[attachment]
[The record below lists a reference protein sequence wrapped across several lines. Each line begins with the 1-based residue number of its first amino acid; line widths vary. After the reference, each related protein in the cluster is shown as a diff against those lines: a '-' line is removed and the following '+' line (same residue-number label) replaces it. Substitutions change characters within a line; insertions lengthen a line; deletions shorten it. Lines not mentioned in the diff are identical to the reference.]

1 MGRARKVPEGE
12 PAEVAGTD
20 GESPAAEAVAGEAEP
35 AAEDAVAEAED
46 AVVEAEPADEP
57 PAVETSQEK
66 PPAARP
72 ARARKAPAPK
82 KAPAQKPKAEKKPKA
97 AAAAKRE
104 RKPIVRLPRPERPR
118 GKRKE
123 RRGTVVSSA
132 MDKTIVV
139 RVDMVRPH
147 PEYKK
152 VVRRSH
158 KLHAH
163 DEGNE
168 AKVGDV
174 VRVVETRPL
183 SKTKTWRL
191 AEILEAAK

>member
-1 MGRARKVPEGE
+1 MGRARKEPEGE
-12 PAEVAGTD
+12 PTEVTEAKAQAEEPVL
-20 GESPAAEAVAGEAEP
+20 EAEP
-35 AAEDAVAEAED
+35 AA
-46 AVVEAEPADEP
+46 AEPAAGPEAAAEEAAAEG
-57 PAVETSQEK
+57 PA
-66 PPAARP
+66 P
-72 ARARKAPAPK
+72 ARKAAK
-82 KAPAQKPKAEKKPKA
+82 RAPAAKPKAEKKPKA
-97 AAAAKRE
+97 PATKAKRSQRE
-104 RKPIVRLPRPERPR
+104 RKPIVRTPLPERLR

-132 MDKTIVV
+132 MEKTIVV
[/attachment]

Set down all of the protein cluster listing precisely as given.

[The record below lists a reference protein sequence wrapped across several lines. Each line begins with the 1-based residue number of its first amino acid; line widths vary. After the reference, each related protein in the cluster is shown as a diff against those lines: a '-' line is removed and the following '+' line (same residue-number label) replaces it. Substitutions change characters within a line; insertions lengthen a line; deletions shorten it. Lines not mentioned in the diff are identical to the reference.]

1 MGRARKVPEGE
12 PAEVAGTD
20 GESPAAEAVAGEAEP
35 AAEDAVAEAED
46 AVVEAEPADEP
57 PAVETSQEK
66 PPAARP
72 ARARKAPAPK
82 KAPAQKPKAEKKPKA
97 AAAAKRE
104 RKPIVRLPRPERPR
118 GKRKE
123 RRGTVVSSA
132 MDKTIVV
139 RVDMVRPH
147 PEYKK
152 VVRRSH
158 KLHAH
163 DEGNE
168 AKVGDV
174 VRVVETRPL
183 SKTKTWRL
191 AEILEAAK

>member
-1 MGRARKVPEGE
+1 MGRARKEPEGE
-12 PAEVAGTD
+12 PTEVTEAKAQAEEPVL
-20 GESPAAEAVAGEAEP
+20 EAEP
-35 AAEDAVAEAED
+35 AA
-46 AVVEAEPADEP
+46 AEPAAGPEAAAEEAAAEG
-57 PAVETSQEK
+57 PA
-66 PPAARP
+66 P
-72 ARARKAPAPK
+72 ARKAAK
-82 KAPAQKPKAEKKPKA
+82 RAPAAKPKAEKKPKA
-97 AAAAKRE
+97 PATKAKRSQRE
-104 RKPIVRLPRPERPR
+104 RKPIVRTPLPERLR

-132 MDKTIVV
+132 MEKTIVV